The first World Trade Summit of 2019 took place at the University of Southampton Science Park in February and tackled a range of topics relating to international trade and Brexit. The UK’s withdrawal from the EU was still causing waves of business uncertainty, with the prospect of an extension to Article 50 in the news at the time.
It was the first time we’d taken the summit programme to the South Coast and Mark Baulch (Head of Policy & Representation – Hampshire Chamber of Commerce) and Jayne Sime (Business Support – Solent Local Enterprise Partnership) updated delegates about the support on offer in the region. Southampton is of course a significant area for the UK, with multiple ports, an airport and booming tech and life sciences industries. Highlighting funding available from the Solent LEP for businesses in the region, Jayne noted how export and Brexit advice are a key part of the support they offer. Mark noted some of the questions businesses should be asking themselves about Brexit and also noted that exporting isn’t just great for growth and spreading risk, but it can also be fun!
Plenty of opportunities for those who know how to take them
Dominykas Broga (Programme Manager – Tech UK) presented on opportunities around the world for tech companies in the UK. The UK is the 3rd most promising market for tech innovation and disruption after the USA and Japan and Dominykas was confident that UK tech businesses will continue to successfully go global, whatever happens with Brexit. Lesley Batchelor OBE (Director General – Institute of Export & International Trade) supported the optimism around export opportunities espoused by her fellow speakers, but also warned that exporting is only great when you know how to do it properly. Lesley spoke about how the Institute’s training courses, customs pathway, and AEO support could help exporters to prepare for Brexit.
Some regulars from the World Trade Summit circuit reappeared in Southampton, including Yvonne Wedel-Andersen and Jim Davis (Bibby Financial Services) and Jack O’Neil (Simply VAT). Jack advised delegates on what they need to understand about cross-border VAT when selling goods online, while Yvonne and Jim presented on the range of trade finance solutions offered by Bibby. They also discussed the need for businesses to have clear international terms and conditions, explaining processes for payment terms and setting out clearly where liability lies through Incoterms.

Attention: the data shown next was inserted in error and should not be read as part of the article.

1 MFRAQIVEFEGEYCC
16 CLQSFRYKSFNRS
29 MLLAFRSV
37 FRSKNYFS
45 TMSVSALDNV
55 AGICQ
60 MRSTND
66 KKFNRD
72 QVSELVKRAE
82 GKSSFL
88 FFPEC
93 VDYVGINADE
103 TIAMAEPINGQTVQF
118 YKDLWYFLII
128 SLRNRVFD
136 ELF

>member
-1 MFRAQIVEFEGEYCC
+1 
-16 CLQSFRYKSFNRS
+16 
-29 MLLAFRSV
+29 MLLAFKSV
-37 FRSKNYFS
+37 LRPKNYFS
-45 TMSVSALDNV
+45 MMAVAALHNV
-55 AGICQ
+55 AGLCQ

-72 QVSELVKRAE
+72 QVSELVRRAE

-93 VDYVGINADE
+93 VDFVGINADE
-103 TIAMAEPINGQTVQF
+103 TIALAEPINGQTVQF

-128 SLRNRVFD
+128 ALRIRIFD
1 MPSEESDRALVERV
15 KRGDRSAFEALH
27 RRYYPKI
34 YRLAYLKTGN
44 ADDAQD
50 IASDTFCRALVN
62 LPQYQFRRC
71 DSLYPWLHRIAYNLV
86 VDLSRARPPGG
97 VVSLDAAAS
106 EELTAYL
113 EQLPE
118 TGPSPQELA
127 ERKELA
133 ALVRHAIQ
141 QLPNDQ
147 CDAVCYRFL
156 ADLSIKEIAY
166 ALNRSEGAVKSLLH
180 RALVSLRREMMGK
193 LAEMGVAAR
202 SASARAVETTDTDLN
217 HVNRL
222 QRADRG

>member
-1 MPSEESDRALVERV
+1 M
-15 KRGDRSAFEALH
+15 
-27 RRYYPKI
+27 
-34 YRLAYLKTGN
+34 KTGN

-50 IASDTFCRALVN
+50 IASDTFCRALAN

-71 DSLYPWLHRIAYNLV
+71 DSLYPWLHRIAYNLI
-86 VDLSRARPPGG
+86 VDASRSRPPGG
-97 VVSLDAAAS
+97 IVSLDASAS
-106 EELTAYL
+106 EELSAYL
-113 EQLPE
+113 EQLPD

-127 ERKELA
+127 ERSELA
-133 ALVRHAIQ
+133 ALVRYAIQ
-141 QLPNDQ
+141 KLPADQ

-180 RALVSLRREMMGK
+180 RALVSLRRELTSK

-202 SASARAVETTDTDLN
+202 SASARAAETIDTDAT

Exporting takes time
Dehns sponsored the summit and Clare Mann (Partner – Dehns) spoke on their behalf about the need for exporters to properly protect their brands when entering international markets. Clare gave an overview of what counts as a trade mark and spoke of some amusing incidents of when businesses have translated their brands incorrectly into different languages. We would like to thank Dehns for partnering with us on the event.
We’d also like to thank the University of Southampton Science Park for hosting us. The event closed with an exporter case study panel discussion hosted by their CEO, Peter Birkett CEO. Mike Austin (CEO – Fresh Relevance), James Davenport (Head of Technology – TrackBack) and Sandra Sassow (Director & Co-Founder SeaB) showed the diversity of businesses based in the Science Park and each spoke of their successes and challenges in international trade. With case studies often a highlight of the World Trade Summits, each business spoke of the need for perseverance when starting to export, noting that market entry takes time.
Peter Birkett, CEO of the University of Southampton Science Park, said:
“There are many businesses here at the Science Park that are achieving significant growth through international trade. Equally, there are many here and indeed across the region that have not yet embraced, or even explored, the potential to do so. The South Coast World Trade Summit organised by the Institute of Export & International Trade signposted a way forward for these businesses."
"With a great deal of practical advice, speakers at the event clearly demonstrating that, with the right guidance, exporting can not only be easy, but the turnkey to realising a company’s true growth potential. We look forward to hosting the Institute for future events aimed at supporting the South’s entrepreneurial business community.”
While Brexit uncertainty was a significant concern at the time of the summit, it also featured plenty of optimism around the opportunities that are out there for UK businesses. The speaker organisations and the Institute are all on hand to support businesses in the region to make the most of them.
With thanks to our event partners: